Article citation count generated by polling the highest count across the following sources: Crossref, Scopus, PubMed Central.

Download links

A two-part list of links to download the article, or parts of the article, in various formats.

Downloads (link to download the article as PDF)

Open citations (links to open the citations from this article in various online reference manager services)

Cite this article (links to download the citations from this article in formats compatible with various reference manager tools)

  1. Mitchell T Butler
  2. John B Wallingford
(2018)
Spatial and temporal analysis of PCP protein dynamics during neural tube closure
eLife 7:e36456.
https://doi.org/10.7554/eLife.36456

Further reading

    1. Cell Biology
    2. Neuroscience
    Lauritz Kennedy et al.
    Research Article

    Neonatal cerebral hypoxia-ischemia (HI) is the leading cause of death and disability in newborns with the only current treatment being hypothermia. An increased understanding of the pathways that facilitate tissue repair after HI may aid the development of better treatments. Here, we study the role of lactate receptor HCAR1 in tissue repair after neonatal HI in mice. We show that HCAR1 knockout mice have reduced tissue regeneration compared with wildtype mice. Furthermore, proliferation of neural progenitor cells and glial cells, as well as microglial activation was impaired. Transcriptome analysis showed a strong transcriptional response to HI in the subventricular zone of wildtype mice involving about 7300 genes. In contrast, the HCAR1 knockout mice showed a modest response, involving about 750 genes. Notably, fundamental processes in tissue repair such as cell cycle and innate immunity were dysregulated in HCAR1 knockout. Our data suggest that HCAR1 is a key transcriptional regulator of pathways that promote tissue regeneration after HI.

    1. Cell Biology
    2. Developmental Biology
    Swathy Babu et al.
    Research Article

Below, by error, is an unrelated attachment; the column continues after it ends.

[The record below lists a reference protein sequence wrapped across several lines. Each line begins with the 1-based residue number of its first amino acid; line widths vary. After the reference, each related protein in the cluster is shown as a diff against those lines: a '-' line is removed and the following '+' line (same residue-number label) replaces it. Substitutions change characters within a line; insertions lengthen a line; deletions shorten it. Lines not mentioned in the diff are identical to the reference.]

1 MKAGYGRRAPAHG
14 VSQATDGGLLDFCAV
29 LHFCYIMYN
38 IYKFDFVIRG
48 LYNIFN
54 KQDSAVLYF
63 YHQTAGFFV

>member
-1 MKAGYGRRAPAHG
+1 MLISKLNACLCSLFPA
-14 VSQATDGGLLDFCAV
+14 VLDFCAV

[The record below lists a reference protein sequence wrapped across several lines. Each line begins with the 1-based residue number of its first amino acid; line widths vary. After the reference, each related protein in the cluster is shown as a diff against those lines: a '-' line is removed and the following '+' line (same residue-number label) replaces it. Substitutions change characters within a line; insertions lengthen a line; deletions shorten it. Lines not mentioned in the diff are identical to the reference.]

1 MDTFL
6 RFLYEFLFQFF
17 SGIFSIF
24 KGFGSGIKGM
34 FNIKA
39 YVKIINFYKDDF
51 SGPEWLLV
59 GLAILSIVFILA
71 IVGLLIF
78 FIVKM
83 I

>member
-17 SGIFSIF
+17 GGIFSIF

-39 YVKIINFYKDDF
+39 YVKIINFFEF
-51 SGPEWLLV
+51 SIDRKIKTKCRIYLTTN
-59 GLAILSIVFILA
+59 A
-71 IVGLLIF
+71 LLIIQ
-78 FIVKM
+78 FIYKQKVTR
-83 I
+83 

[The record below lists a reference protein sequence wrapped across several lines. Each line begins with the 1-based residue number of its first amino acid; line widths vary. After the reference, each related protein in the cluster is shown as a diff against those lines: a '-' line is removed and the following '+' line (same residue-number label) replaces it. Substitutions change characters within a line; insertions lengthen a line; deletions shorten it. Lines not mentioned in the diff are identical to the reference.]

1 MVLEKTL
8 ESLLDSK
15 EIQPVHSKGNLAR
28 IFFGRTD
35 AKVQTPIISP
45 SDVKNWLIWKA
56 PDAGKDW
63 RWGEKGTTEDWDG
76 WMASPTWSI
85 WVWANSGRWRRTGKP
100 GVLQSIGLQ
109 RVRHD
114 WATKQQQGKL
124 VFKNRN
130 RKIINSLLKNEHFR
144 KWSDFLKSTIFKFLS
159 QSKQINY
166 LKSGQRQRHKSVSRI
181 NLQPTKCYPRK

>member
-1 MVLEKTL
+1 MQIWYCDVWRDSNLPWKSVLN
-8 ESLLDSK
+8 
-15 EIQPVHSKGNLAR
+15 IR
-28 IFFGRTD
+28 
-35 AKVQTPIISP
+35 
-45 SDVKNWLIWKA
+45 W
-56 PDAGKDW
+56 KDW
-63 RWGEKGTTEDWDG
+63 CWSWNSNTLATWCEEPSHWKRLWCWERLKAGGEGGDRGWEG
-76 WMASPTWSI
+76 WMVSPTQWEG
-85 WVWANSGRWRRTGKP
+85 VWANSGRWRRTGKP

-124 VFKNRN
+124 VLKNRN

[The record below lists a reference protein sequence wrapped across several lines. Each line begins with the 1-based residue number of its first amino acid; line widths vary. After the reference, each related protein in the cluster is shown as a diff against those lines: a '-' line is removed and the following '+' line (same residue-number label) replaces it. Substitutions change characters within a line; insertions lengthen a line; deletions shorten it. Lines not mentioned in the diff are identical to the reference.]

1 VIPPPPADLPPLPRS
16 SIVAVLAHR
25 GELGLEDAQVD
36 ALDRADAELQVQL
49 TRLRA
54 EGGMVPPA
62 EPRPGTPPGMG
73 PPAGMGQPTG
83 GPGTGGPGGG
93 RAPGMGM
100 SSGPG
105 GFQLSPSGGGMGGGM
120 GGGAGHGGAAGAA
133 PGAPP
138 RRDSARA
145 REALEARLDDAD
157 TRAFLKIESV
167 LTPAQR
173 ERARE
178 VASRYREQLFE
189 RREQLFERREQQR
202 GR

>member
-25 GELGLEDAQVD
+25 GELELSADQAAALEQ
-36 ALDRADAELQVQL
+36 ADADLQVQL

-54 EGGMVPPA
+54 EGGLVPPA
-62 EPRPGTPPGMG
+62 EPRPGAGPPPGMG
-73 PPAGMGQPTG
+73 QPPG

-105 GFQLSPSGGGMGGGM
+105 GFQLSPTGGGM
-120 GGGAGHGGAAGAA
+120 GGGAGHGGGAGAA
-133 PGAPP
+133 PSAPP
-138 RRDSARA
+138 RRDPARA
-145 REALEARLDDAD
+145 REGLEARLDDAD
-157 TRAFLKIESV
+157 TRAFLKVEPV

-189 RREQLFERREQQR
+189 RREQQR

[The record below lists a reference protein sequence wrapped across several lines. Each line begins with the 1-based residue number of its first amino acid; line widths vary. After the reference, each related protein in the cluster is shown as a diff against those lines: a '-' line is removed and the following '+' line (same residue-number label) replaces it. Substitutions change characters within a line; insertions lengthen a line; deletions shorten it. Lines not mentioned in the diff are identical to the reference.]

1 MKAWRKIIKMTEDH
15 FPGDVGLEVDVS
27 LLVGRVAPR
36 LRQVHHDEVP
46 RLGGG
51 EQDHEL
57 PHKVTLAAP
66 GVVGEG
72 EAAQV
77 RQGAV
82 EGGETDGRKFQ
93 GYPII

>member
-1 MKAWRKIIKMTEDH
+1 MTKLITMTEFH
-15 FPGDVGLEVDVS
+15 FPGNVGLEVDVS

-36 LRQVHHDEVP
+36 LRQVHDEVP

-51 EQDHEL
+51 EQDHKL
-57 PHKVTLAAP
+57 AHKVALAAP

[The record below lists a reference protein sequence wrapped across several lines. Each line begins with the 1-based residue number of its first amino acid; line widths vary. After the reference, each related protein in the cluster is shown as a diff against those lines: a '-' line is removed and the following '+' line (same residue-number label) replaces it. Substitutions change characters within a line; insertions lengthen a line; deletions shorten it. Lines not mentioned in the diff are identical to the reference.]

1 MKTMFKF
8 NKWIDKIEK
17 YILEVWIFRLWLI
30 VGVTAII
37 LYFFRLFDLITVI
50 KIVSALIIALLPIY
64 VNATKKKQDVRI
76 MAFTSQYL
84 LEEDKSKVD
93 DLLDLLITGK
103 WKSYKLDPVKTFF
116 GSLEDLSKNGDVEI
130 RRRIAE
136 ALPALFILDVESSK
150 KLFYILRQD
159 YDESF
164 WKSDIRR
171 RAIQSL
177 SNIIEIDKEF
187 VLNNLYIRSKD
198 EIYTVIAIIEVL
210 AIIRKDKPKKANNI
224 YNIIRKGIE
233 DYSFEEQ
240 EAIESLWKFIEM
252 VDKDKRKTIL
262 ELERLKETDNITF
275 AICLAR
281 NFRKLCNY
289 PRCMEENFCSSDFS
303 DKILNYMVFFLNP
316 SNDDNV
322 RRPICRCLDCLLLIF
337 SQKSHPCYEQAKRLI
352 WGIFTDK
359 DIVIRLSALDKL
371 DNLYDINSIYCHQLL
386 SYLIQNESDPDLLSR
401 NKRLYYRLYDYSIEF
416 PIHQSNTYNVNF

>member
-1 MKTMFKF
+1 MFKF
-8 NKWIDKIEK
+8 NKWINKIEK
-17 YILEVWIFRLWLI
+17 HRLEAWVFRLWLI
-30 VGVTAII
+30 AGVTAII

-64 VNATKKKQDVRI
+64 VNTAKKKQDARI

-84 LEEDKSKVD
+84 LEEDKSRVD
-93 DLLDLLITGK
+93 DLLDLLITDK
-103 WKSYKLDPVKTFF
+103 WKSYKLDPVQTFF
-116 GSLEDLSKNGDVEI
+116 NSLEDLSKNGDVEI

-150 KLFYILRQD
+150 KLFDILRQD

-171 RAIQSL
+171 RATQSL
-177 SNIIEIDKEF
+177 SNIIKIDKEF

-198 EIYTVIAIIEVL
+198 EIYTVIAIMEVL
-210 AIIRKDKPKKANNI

Btg3-associated nuclear protein (Banp) was originally identified as a nuclear matrix-associated region (MAR)-binding protein and it functions as a tumor suppressor. At the molecular level, Banp regulates transcription of metabolic genes via a CGCG-containing motif called the Banp motif. However, its physiological roles in embryonic development are unknown. Here, we report that Banp is indispensable for the DNA damage response and chromosome segregation during mitosis. Zebrafish banp mutants show mitotic cell accumulation and apoptosis in developing retina. We found that DNA replication stress and tp53-dependent DNA damage responses were activated to induce apoptosis in banp mutants, suggesting that Banp is required for regulation of DNA replication and DNA damage repair. Furthermore, consistent with mitotic cell accumulation, chromosome segregation was not smoothly processed from prometaphase to anaphase in banp morphants, leading to a prolonged M-phase. Our RNA- and ATAC-sequencing identified 31 candidates for direct Banp target genes that carry the Banp motif. Interestingly, a DNA replication fork regulator, wrnip1, and two chromosome segregation regulators, cenpt and ncapg, are included in this list. Thus, Banp directly regulates transcription of wrnip1 for recovery from DNA replication stress, and cenpt and ncapg for chromosome segregation during mitosis. Our findings provide the first in vivo evidence that Banp is required for cell-cycle progression and cell survival by regulating DNA damage responses and chromosome segregation during mitosis.